Trump's U-turn on Chinese currency stance a step in the right direction
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It must be Groundhog Day in Washington, D.C. because our heads just popped up after a very long (and brutal) campaign season, as President Trump suddenly declared that China is not going to be labeled a currency manipulator. That’s right, in case you haven’t heard, China didn’t qualify for the Final Four! Their status will remain as non-manipulative.

The Treasury Department uses three criteria to determine whether a country is manipulating its currency. These are specific rules that were established long ago by Congress. China only hit on one count, so they remain excluded from a club that they didn’t want to belong to in the first place.


In addition, the dollar continues to get stronger and the renminbi has receded. So, we now have the awkward situation where President Trump is following the letter of the law, while Senate Minority Leader Chuck SchumerChuck SchumerCoronavirus talks on life support as parties dig in, pass blame Senate Democrats push to include free phone calls for incarcerated people in next relief package Trump backs plan to give airlines another billion in aid MORE (D-N.Y.) and the AFL-CIO are left fuming in the wings.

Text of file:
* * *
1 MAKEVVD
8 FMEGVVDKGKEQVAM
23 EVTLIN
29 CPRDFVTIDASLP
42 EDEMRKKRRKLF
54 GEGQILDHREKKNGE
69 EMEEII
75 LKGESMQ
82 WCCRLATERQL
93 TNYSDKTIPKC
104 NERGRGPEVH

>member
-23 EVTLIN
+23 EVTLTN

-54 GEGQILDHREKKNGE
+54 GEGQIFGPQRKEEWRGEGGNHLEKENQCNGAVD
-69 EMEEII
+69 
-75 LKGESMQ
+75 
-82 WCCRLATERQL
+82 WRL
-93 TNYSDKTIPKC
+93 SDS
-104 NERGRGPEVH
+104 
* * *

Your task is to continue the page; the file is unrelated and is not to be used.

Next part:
This all goes back to the adage that appears every baseball season with “say it ain’t so, Joe.”  Sometimes, we just don’t want to hear the truth but, in fact, by our own rule of law, China does not manipulate their currency.

Add to this the fact that China holds 28 percent of our foreign debt and 10 percent of our overall debt, and you easily conclude that it’s probably not a good idea to spark a schoolyard fight with China over a claim that just isn’t so.

President Trump’s big issue with China is our trade deficit — we import four times more than we export. If America can find a way to balance our China trade by breaking down barriers to entering the Chinese market, then we will do amazingly well for our exporters, while not hurting our importers.

That’s just good business sense, and seems to be where the administration is headed. With 319 million people in America and 1.39 billion people in China, creating a competitive market to sell our goods is vastly more appealing than arguing over currency manipulation.

Nobody likes a sea of uncertainty, so normal progressions with nominal change is clearly the better route. These calming attributes reflect a new-found path that is highly appealing to the financial and business communities.


Rick Helfenbein is president and CEO of the American Apparel & Footwear Association and is a strong advocate for a robust U.S. trade agenda and for “Made in USA.” He lectures frequently on the subjects of politics and international trade. Follow him on Twitter @rhelfen.

The views expressed by contributors are their own and not the views of The Hill.